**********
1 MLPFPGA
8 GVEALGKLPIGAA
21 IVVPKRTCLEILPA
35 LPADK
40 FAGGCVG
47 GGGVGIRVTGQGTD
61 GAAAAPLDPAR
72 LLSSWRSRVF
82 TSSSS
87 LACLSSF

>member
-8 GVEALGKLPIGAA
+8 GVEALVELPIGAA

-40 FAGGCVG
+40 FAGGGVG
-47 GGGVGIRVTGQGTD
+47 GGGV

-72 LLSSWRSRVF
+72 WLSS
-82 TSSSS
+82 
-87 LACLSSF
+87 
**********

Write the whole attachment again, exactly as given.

1 MLPFPGA
8 GVEALGKLPIGAA
21 IVVPKRTCLEILPA
35 LPADK
40 FAGGCVG
47 GGGVGIRVTGQGTD
61 GAAAAPLDPAR
72 LLSSWRSRVF
82 TSSSS
87 LACLSSF

>member
-8 GVEALGKLPIGAA
+8 GVEALVELPIGAA

-40 FAGGCVG
+40 FAGGGVG
-47 GGGVGIRVTGQGTD
+47 GGGV

-72 LLSSWRSRVF
+72 WLSS
-82 TSSSS
+82 
-87 LACLSSF
+87 